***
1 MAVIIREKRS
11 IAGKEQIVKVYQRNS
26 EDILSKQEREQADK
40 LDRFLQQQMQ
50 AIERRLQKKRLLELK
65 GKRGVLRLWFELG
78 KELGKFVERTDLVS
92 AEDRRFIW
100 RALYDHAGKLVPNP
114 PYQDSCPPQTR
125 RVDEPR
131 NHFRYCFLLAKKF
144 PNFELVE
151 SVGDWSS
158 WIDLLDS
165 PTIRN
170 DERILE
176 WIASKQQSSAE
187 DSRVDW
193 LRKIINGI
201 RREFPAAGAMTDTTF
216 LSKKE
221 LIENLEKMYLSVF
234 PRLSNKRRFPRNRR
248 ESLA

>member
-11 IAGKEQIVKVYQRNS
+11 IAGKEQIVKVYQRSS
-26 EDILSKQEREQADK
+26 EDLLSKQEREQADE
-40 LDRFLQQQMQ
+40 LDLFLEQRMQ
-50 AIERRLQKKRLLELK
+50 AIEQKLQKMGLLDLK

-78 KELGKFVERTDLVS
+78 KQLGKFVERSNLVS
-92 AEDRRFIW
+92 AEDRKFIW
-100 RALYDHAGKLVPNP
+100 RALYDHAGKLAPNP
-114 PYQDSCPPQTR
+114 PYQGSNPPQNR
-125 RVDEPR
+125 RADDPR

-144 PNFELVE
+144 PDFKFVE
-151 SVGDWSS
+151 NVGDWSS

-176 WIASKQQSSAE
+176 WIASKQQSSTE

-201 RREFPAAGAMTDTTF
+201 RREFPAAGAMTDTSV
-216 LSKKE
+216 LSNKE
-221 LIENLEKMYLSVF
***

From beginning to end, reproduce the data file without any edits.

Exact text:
1 MAVIIREKRS
11 IAGKEQIVKVYQRNS
26 EDILSKQEREQADK
40 LDRFLQQQMQ
50 AIERRLQKKRLLELK
65 GKRGVLRLWFELG
78 KELGKFVERTDLVS
92 AEDRRFIW
100 RALYDHAGKLVPNP
114 PYQDSCPPQTR
125 RVDEPR
131 NHFRYCFLLAKKF
144 PNFELVE
151 SVGDWSS
158 WIDLLDS
165 PTIRN
170 DERILE
176 WIASKQQSSAE
187 DSRVDW
193 LRKIINGI
201 RREFPAAGAMTDTTF
216 LSKKE
221 LIENLEKMYLSVF
234 PRLSNKRRFPRNRR
248 ESLA

>member
-11 IAGKEQIVKVYQRNS
+11 IAGKEQIVKVYQRSS
-26 EDILSKQEREQADK
+26 EDLLSKQEREQADE
-40 LDRFLQQQMQ
+40 LDLFLEQRMQ
-50 AIERRLQKKRLLELK
+50 AIEQKLQKMGLLDLK

-78 KELGKFVERTDLVS
+78 KQLGKFVERSNLVS
-92 AEDRRFIW
+92 AEDRKFIW
-100 RALYDHAGKLVPNP
+100 RALYDHAGKLAPNP
-114 PYQDSCPPQTR
+114 PYQGSNPPQNR
-125 RVDEPR
+125 RADDPR

-144 PNFELVE
+144 PDFKFVE
-151 SVGDWSS
+151 NVGDWSS

-176 WIASKQQSSAE
+176 WIASKQQSSTE

-201 RREFPAAGAMTDTTF
+201 RREFPAAGAMTDTSV
-216 LSKKE
+216 LSNKE
-221 LIENLEKMYLSVF